Jay Thompson is a former brokerage owner who spent the past six years working for Zillow Group. He retired in August 2018 but can’t seem to leave the real estate industry behind. His weekly Inman column publishes every Wednesday.
Over seven years ago, I moved from Phoenix — where I had lived for over a decade — to Seattle, a city I had visited twice for a grand total of four days.
I knew nothing and no one. Not where to buy food, get a haircut, see a movie — nothing.
Already tired of the restaurant at my short-term stay hotel 爆乳
, I pulled out my phone and opened Yelp, TripAdvisor, Google or Facebook and began my quest.
Because that’s what many looking for something do — they go online, and many start with reading reviews.
When I speak in front of large (and small) crowds, I often ask the audience a question: “Raise your hand if you have never looked at a review online.”
That question has been posted to hundreds if not thousands of people. Guess how many have ever raised their hands?None.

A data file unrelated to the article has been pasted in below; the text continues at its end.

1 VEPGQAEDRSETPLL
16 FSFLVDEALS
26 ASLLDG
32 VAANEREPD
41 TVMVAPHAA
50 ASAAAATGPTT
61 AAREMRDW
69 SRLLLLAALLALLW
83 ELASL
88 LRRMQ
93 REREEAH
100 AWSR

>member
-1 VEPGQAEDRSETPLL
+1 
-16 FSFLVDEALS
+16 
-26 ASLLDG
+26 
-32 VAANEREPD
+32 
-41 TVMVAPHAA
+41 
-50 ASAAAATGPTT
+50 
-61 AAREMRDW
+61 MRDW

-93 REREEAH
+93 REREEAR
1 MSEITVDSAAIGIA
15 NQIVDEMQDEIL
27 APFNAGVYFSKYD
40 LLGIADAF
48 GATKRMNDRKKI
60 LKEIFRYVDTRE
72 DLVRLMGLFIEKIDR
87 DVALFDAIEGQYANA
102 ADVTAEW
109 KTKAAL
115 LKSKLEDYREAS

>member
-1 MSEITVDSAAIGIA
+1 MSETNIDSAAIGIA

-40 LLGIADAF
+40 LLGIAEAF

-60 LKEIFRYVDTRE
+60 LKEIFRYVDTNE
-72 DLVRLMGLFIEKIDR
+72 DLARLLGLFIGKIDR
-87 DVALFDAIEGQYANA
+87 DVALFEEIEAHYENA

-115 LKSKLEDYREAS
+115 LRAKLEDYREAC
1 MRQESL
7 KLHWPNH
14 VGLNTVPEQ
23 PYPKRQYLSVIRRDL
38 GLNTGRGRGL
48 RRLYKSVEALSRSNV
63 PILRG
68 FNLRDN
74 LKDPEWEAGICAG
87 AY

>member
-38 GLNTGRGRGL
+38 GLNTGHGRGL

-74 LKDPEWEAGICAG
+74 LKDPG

Zip. Zero, Zilch. Not a single person has ever said, “Me. I have never looked at a review.”
That’s because everyone has looked at reviews. Sure, some put more weight into reviews than others. Some will flip though reviews, muttering to themselves, Fake, best friend, fake, paid for, fake, fake, paid for, mom, fake. Others, however, will look at reviews and almost instantly trust and give them credibility, and use what they see — be that positive or negative — to help them form a decision about what product or service to buy. Check blog article by IbetNetwork on casino slots.
Just go to Google and type in, “using reviews to make decisions,” you’ll see articles like this:
- “84 Percent of People Trust Online Reviews As Much As Friends”
- “90% of Consumers Say Online Reviews Impact Buying Decisions”
- “Online reviews impact purchasing decisions for over 93% of consumers”
Those are huge numbers. Virtually nothing sees adoption rates in the high 80s to to 90s.
Reviews are ubiquitous, readily accessible, chubbypussy.net and most importantly, they are used and trusted by consumers.
It’s not just books and movies people are seeking reviews for. Almost every item for sale on Amazon has been reviewed. Need paper clips? Some on Amazon have over 300 reviews.
That’s 300 reviews — on a box of paper clips.